From smartphones, tablets, mechanical keyboards, gaming consoles, headphones, and computers, everything that is related with electronics engineering all came from the development of the electricity, which is primarily the concern of electrical engineering. Often interchanged with each other, electronics engineering and electrical engineering are different fields of study. But the two are related with each other – both involve moving electricity around a circuit to power devices and machines – yet they are different in terms of circuitry being studied.
What sets electronic circuits different from electrical circuits is its ability to make decisions, process information, and interpret a signal or instruction to perform a task. The components are usually small, using direct current (DC) voltages. On the other hand, electrical circuits simply power machines with electricity. They are almost always larger, which require alternating current (AC) voltages.
This relationship between the two tells that the histories of both are almost aligned at the start, during the development of electricity. This is why that some people who revolutionized the engineering of electric power are also part of the flourish of electronic devices and computers. Here are those famous scientist and inventors who shaped electronics and computer engineering:
William Gilbert is the one coined the word electricus, while on his pioneering research on magnetism and static electricity. He is an English scientist, the most distinguished man of science in England during the reign of Queen Elizabeth I, who first to use the terms electric attraction, electric force and magnetic pole.
Often referred to as the Master of Electricity, Benjamin Franklin has great contributions in the field of electricity, and perhaps the most remembered is his kite experiment on a thunderstorm that proved electricity and lightning are the same. He was also able to invent the lightning rod, discover the principle of conservation of change and identify positive and negative electrical charges.
It was Luigi Galvani who pioneered the bioelectromagnetics, with incredible work in animal electricity. His experiment with dead frog’s leg muscles has been the benchmark of electrical patterns and signal from tissues as the nerves and muscles.
Charles-Augustin de Coulomb
Charles-Augustin de Coulomb had revolutionary work in the theory of attraction and repulsion between bodies of the same and opposite electrical charge. He was able to demonstrate an inverse square law for such forces and examine perfect conductors and dielectrics.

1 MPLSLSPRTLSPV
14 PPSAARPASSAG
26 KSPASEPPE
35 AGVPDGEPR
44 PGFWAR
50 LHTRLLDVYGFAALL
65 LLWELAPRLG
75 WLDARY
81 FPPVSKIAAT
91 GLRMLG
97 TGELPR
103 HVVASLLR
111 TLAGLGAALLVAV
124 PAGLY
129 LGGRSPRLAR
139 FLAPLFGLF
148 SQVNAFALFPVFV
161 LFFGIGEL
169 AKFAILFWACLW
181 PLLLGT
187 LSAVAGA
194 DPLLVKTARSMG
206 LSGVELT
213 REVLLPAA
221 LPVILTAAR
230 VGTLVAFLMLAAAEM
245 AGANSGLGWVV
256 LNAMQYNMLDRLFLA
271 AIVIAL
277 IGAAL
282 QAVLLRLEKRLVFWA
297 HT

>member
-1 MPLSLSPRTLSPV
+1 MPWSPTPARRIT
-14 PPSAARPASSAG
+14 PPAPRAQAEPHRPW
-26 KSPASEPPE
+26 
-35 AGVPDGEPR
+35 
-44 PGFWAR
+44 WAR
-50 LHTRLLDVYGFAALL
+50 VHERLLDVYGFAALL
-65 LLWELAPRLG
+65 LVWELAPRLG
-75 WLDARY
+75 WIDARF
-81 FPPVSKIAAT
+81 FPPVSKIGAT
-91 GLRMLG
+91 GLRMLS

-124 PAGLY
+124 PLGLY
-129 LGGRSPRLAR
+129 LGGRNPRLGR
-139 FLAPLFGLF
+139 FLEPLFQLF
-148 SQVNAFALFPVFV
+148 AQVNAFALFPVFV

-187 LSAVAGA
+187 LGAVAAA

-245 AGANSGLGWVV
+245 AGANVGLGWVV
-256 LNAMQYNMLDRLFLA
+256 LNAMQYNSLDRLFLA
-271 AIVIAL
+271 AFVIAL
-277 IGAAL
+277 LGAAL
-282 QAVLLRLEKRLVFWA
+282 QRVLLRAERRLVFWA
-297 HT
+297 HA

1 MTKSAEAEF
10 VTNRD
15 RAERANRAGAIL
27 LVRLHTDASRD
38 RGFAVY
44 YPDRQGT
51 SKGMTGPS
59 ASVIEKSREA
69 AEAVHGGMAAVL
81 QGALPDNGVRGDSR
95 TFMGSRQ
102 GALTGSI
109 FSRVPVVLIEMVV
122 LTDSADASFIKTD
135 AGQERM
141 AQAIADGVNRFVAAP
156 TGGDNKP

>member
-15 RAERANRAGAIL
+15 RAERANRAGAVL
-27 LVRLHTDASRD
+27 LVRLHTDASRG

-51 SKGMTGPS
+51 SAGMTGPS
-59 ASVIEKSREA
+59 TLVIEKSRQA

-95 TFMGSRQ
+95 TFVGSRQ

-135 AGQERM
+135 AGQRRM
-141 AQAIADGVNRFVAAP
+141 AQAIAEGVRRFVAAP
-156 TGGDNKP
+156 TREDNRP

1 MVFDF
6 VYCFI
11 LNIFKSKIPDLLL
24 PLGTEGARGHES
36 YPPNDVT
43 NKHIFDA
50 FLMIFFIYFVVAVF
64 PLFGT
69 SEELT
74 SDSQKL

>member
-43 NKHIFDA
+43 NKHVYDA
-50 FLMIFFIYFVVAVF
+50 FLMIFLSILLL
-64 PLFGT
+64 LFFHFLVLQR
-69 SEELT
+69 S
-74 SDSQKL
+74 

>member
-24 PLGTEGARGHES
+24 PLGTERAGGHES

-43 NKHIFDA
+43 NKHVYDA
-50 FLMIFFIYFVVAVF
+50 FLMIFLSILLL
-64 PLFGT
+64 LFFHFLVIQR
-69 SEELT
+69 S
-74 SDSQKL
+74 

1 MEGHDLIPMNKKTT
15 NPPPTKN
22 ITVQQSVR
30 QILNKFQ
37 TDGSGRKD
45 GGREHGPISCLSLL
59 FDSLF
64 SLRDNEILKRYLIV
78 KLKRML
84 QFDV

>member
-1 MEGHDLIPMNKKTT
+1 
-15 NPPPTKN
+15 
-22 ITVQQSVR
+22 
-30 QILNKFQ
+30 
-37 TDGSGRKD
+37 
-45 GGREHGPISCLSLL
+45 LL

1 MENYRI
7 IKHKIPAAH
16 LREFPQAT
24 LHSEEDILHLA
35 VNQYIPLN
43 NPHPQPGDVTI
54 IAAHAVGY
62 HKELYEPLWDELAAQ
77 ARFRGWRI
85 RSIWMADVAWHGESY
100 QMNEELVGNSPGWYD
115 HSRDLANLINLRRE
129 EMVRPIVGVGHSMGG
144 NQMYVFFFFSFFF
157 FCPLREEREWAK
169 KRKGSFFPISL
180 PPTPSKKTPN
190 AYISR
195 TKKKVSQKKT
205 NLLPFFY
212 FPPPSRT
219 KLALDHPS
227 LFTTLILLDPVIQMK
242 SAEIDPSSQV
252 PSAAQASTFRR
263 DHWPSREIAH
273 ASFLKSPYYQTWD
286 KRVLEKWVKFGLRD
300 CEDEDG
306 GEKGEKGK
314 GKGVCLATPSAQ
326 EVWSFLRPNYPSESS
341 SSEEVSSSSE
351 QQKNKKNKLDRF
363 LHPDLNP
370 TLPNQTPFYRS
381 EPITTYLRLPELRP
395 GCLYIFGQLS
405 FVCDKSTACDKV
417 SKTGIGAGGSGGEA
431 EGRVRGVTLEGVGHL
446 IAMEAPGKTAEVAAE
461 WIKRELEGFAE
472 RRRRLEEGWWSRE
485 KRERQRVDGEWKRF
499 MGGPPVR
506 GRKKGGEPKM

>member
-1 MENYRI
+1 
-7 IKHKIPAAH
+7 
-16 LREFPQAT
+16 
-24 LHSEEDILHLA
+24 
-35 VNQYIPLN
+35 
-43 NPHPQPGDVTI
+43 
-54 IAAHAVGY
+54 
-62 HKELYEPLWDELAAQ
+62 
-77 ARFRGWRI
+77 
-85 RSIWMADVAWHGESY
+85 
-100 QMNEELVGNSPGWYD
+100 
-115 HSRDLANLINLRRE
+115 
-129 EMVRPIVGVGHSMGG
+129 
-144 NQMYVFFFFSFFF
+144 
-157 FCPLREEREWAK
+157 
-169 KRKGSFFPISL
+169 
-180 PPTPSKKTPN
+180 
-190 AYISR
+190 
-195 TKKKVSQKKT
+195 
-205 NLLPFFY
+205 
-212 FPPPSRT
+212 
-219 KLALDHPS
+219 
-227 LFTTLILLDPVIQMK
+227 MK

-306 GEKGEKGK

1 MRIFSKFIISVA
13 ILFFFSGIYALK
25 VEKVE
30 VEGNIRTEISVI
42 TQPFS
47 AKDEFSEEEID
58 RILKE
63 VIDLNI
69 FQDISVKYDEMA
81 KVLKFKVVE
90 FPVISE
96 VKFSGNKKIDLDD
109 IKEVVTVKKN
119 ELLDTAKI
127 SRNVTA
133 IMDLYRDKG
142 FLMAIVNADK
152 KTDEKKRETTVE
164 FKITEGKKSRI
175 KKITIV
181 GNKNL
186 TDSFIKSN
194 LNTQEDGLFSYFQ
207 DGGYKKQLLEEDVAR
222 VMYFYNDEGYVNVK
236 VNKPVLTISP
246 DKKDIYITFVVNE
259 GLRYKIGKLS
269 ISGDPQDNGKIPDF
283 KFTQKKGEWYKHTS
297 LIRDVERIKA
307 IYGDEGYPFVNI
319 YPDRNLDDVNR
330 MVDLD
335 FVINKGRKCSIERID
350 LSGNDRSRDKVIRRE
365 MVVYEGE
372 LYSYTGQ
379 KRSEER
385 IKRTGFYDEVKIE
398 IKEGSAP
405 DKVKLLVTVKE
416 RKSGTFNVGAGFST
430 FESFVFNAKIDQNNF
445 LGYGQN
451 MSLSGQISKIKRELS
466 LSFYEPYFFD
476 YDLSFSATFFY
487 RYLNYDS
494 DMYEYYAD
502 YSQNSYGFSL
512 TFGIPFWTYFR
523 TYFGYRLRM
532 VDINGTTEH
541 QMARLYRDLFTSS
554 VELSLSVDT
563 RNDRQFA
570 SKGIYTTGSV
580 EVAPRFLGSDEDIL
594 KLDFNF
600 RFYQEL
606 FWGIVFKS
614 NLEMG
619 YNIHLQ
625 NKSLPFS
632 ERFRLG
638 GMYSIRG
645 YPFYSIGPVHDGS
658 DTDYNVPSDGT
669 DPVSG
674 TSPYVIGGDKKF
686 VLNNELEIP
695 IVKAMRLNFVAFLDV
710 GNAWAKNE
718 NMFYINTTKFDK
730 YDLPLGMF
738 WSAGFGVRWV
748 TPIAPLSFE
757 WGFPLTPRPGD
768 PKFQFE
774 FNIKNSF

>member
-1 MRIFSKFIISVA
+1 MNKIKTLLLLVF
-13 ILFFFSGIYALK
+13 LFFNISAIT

The inventions of Alessandro Volta have trademarked in electronics engineering, especially his battery that produced a reliable, steady current of electricity. This feat of Volta gave rise to electrochemistry, electromagnetism and the modern applications of electricity.
Hans Christian Ørsted
Hans Christian Ørsted is attributed to be the originator of the connection between electricity and magnetism. His accidental discovery proved that an electric current produces a circular magnetic field as it flows through a wire, and the findings stirred much research into electrodynamics.
A French mathematician and physicist, André-Marie Ampère is considered the first person to discover electromagnetism. Among his significant contributions is the Ampere’s circuital law, which relates the integrated magnetic field around a closed loop to the electric current passing through the loop.
Georg Simon Ohm
Best known for his Ohm’s Law, which implies that the current flow through a conductor is directly proportional to the potential difference (voltage) and inversely proportional to the resistance, Georg Simon Ohm had passionate work on the conductivity of metals and the behavior of electrical circuits.
Michael Faraday demonstrated significant work in static electricity. He was the first to prove that the charge only resided on the exterior of a charged conductor, and exterior charge had no influence on anything enclosed within a conductor. He laid the foundation of the classical field theory, and developed the first dynamo in the form of a copper disk rotated between the poles of a permanent magnet.
James Prescott Joule
Now familiar to engineers as the unit of energy, Joule, or James Prescott Joule discovered the law of conservation of energy and an experiment that further led to the discovery of the first law of thermodynamics. He was an English physicist with established work on the relationship between mechanical work and heat transfer.
Gustav Robert Kirchhoff
Every electronics engineer had encountered Gustav Robert Kichhoff, famous for the Kirchhoff’s Law. He was a German physicist that helped increase the understanding of electrical circuits, with laws of thermochemistry and thermal emission named after him apart from circuit theory. Kirchhoff was also responsible for using mathematics to understand the science of physics.